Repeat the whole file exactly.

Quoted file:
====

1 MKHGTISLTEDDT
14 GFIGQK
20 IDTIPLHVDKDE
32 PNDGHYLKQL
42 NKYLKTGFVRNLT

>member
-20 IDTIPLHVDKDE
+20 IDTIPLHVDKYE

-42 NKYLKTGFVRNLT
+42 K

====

1 MKHGTISLTEDDT
14 GFIGQK
20 IDTIPLHVDKDE
32 PNDGHYLKQL
42 NKYLKTGFVRNLT

>member
-20 IDTIPLHVDKDE
+20 IDTIPLHVDKYE

-42 NKYLKTGFVRNLT
+42 K